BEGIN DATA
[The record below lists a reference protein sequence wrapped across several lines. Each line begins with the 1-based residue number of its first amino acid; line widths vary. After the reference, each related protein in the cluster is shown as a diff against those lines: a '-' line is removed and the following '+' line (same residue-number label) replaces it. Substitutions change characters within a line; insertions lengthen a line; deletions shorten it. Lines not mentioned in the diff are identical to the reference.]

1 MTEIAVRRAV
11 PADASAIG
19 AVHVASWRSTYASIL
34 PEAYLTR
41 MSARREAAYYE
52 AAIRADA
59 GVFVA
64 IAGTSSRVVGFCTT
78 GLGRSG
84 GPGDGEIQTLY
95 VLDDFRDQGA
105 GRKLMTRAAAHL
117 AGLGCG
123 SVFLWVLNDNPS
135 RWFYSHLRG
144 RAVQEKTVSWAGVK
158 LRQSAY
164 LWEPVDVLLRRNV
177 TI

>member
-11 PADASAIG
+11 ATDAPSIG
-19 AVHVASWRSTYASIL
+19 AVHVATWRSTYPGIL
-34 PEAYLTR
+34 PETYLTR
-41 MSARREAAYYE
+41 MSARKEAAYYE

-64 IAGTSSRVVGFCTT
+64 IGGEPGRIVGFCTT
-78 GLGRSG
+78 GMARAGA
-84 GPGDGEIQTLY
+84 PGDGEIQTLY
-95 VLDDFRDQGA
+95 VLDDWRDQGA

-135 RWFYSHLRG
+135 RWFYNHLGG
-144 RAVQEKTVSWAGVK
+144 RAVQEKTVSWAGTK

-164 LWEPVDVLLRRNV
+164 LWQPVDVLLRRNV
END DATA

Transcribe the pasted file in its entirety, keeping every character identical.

[The record below lists a reference protein sequence wrapped across several lines. Each line begins with the 1-based residue number of its first amino acid; line widths vary. After the reference, each related protein in the cluster is shown as a diff against those lines: a '-' line is removed and the following '+' line (same residue-number label) replaces it. Substitutions change characters within a line; insertions lengthen a line; deletions shorten it. Lines not mentioned in the diff are identical to the reference.]

1 MTEIAVRRAV
11 PADASAIG
19 AVHVASWRSTYASIL
34 PEAYLTR
41 MSARREAAYYE
52 AAIRADA
59 GVFVA
64 IAGTSSRVVGFCTT
78 GLGRSG
84 GPGDGEIQTLY
95 VLDDFRDQGA
105 GRKLMTRAAAHL
117 AGLGCG
123 SVFLWVLNDNPS
135 RWFYSHLRG
144 RAVQEKTVSWAGVK
158 LRQSAY
164 LWEPVDVLLRRNV
177 TI

>member
-11 PADASAIG
+11 ATDAPSIG
-19 AVHVASWRSTYASIL
+19 AVHVATWRSTYPGIL
-34 PEAYLTR
+34 PETYLTR
-41 MSARREAAYYE
+41 MSARKEAAYYE

-64 IAGTSSRVVGFCTT
+64 IGGEPGRIVGFCTT
-78 GLGRSG
+78 GMARAGA
-84 GPGDGEIQTLY
+84 PGDGEIQTLY
-95 VLDDFRDQGA
+95 VLDDWRDQGA

-135 RWFYSHLRG
+135 RWFYNHLGG
-144 RAVQEKTVSWAGVK
+144 RAVQEKTVSWAGTK

-164 LWEPVDVLLRRNV
+164 LWQPVDVLLRRNV